Another BRIC in the Wall
This is the start of something pointless
The overriding question about the expansion of BRICS is how will it affect the price of those pointless boxes from Amazon that show up on door three time a week. Are the market’s looking at a crippling spike in teen throw-away fashion? To hear them tell it, at 26% of global GDP and better than half the production of oil, the club is a now viable counterweight to the G7. The smart money says that we are looking at absolutely… nothing.
It was always required closing one eye to take BRICS seriously. It has no charter, mandate or defined purpose. It didn’t even know it was a thing until after a trader at Goldman Sachs – who was long on emerging economy bonds – came up with the anacronym for Brazil, Russia, India and China. Like a kid embracing the nickname “booger”, the countries leaned into the name and invited “S” for South Africa to create a trade organization for countries who don’t trade with each other. Except China, but they trade will anyone. Since then, only India, hasn’t stalled, cratered or imploded. This was less a club of like-minded countries that it was a list of names in the global phone book. At their occasional summits, the only thing that they did agree on is that the US dominated West, well, bites. The US led West, for the record, politely ignored the carrying on.
The irony is that the BRICS expansion this week will make the gang louder, and even more pointless. The group has created a mini- IMF, Contingent Reserve Arrangement (CRA) – with some 90% of funds coming from China – and still grumble about and alternate reserve currency to the dollar that will not survive contact with reality. China wants the members to do business in yuan, but since 2007, Beijing has increased the money supply by 800% and capital outflows from China to a dollar denominated network are now hovering a $1trl annually. Neither is a trust builder.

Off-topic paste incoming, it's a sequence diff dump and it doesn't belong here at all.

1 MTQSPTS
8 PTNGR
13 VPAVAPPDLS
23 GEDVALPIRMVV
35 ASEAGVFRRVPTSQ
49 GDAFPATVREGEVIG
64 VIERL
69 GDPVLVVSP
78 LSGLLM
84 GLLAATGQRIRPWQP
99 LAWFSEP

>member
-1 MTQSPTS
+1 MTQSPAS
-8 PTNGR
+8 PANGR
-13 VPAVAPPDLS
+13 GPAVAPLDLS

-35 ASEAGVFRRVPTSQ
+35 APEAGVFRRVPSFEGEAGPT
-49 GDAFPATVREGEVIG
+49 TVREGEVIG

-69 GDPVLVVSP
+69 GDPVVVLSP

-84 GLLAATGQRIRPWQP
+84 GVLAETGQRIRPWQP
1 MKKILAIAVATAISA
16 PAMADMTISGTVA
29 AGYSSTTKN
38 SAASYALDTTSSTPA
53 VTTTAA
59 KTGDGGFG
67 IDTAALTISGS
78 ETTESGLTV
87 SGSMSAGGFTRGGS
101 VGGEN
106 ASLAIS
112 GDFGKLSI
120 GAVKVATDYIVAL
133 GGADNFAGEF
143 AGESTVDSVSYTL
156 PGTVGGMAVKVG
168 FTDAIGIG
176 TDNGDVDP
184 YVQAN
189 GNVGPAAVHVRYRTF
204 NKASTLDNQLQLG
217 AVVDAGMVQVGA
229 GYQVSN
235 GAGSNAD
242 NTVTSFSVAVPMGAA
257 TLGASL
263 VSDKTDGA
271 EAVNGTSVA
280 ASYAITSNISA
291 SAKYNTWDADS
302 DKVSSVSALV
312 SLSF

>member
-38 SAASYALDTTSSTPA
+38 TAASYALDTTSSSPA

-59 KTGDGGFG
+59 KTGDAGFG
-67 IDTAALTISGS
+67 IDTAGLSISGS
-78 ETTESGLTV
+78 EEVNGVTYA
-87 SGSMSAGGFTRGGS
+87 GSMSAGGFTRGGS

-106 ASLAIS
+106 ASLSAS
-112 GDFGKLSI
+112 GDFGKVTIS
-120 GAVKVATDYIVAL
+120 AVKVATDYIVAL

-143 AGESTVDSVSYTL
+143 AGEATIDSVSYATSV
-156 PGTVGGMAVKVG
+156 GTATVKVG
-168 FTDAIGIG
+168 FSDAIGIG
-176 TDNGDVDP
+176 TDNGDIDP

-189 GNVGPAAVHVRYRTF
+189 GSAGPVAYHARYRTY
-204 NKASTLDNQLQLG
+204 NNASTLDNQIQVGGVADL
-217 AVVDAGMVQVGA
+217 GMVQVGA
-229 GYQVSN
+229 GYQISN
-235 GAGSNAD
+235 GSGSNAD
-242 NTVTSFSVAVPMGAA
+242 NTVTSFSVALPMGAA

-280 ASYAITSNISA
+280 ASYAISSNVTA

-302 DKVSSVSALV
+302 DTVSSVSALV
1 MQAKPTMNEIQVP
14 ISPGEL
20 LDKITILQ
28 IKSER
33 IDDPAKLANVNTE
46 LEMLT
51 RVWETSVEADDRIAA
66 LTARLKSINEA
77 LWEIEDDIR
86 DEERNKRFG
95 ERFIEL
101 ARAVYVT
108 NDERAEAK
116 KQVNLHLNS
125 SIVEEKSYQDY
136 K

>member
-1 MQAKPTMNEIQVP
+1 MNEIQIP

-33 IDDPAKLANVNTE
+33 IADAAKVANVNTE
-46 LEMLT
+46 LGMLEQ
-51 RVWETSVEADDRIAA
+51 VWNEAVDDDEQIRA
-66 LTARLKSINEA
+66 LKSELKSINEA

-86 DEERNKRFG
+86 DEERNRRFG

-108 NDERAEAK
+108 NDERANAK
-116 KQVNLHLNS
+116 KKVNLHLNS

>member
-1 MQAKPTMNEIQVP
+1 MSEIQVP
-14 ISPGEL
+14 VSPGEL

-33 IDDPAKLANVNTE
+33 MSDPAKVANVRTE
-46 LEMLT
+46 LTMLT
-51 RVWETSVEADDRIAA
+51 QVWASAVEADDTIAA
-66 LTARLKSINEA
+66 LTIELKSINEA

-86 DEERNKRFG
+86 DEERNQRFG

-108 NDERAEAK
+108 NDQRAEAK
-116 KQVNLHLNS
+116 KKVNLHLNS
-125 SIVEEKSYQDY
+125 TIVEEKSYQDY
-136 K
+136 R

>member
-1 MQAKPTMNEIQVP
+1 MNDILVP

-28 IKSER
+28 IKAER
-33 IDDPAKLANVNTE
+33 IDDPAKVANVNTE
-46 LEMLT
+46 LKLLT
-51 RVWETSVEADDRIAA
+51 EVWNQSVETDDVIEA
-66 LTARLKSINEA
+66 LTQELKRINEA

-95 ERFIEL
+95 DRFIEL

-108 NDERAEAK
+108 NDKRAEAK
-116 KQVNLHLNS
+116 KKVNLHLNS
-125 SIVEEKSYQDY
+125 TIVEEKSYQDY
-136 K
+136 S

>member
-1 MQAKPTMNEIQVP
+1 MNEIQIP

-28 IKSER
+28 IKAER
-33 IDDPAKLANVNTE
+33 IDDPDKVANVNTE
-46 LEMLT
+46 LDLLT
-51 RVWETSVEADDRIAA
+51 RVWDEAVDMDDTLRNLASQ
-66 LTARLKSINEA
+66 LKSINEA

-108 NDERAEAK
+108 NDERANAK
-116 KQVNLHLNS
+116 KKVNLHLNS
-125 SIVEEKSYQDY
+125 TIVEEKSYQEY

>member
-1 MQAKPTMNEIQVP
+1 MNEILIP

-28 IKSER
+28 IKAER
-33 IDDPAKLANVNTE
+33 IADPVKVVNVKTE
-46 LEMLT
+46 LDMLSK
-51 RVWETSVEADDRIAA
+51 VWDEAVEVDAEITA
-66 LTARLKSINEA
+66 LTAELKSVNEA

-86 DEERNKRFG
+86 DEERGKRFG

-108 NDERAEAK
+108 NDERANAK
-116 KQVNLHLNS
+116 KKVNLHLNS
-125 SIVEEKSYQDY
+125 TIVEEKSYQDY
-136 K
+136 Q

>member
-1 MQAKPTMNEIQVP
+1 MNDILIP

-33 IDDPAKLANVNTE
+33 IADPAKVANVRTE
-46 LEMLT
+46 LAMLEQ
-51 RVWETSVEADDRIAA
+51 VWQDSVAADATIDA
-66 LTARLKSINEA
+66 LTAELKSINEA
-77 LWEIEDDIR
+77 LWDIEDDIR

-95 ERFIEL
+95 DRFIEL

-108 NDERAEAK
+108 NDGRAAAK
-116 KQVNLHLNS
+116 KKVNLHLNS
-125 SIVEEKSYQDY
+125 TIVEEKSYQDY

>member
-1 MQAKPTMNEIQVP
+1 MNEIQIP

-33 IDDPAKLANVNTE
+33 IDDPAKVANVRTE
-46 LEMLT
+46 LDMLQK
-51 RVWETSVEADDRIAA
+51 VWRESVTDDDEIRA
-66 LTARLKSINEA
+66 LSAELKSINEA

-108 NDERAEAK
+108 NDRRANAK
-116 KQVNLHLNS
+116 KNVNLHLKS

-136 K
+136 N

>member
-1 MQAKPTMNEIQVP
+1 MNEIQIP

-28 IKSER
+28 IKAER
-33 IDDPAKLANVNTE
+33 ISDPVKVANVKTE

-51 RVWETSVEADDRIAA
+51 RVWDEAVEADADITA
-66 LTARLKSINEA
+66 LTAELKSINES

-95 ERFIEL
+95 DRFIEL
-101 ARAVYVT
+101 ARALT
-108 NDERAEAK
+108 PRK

Who knows, perhaps together they can make things work. Granted the Indians hate, and the Russian’s resent, the Chinese. The Brazilians and the South Africans don’t have much of an opinion, but they really don’t have much by way of economies either.
The new members aren’t much better; Iran, Saudi Arabia, UAE, Argentina. Egypt and Ethiopia. First, the low-hanging fruit: Any organization with Saudi Arabia and Iran as members will never have a consensus on anything. Tehran is led by a doomsday cult with the sole purpose of driving the Great Satan from the neighborhood, so it wants a way to get closer to Russia and China. Saudi Arabia and UAE, on the other hand, are really only in it to make the US jealous enough to not withdraw from the region. Cairo may not like it, but it’s being propped up by Washington and it’s pretty sick of Iran as well. And Ethiopia was a wasteland before its ongoing civil war started. No Westerner will buy Argentine bonds anymore, so they’re in it for the Chinese cash. For its part, China wants to enlarge the group to get Washington to let up on trade sanctions. And there is simply no way to fit all of that onto a bumper sticker.
A generation ago, a lot of these countries were part of the non-aligned movement, and therein lies another fatal contradiction – China wants them tightly aligned in a China bloc as a counterweight to the US led order. The practical flaw is even more glaring: Even if these other countries were to fall in line (a tall order) most of these economies are export driven, with populations are too poor to buy a lot of imported goods. Without the West they have no one to soak up their surplus, and they become like a downtrodden village where everyone one is taking in someone else’s laundry. And even that assumes that they can even plug into the global market is mostly provided by the US security umbrella provided the sea-lanes.
So, to reiterate, nothing to see here. Carry on.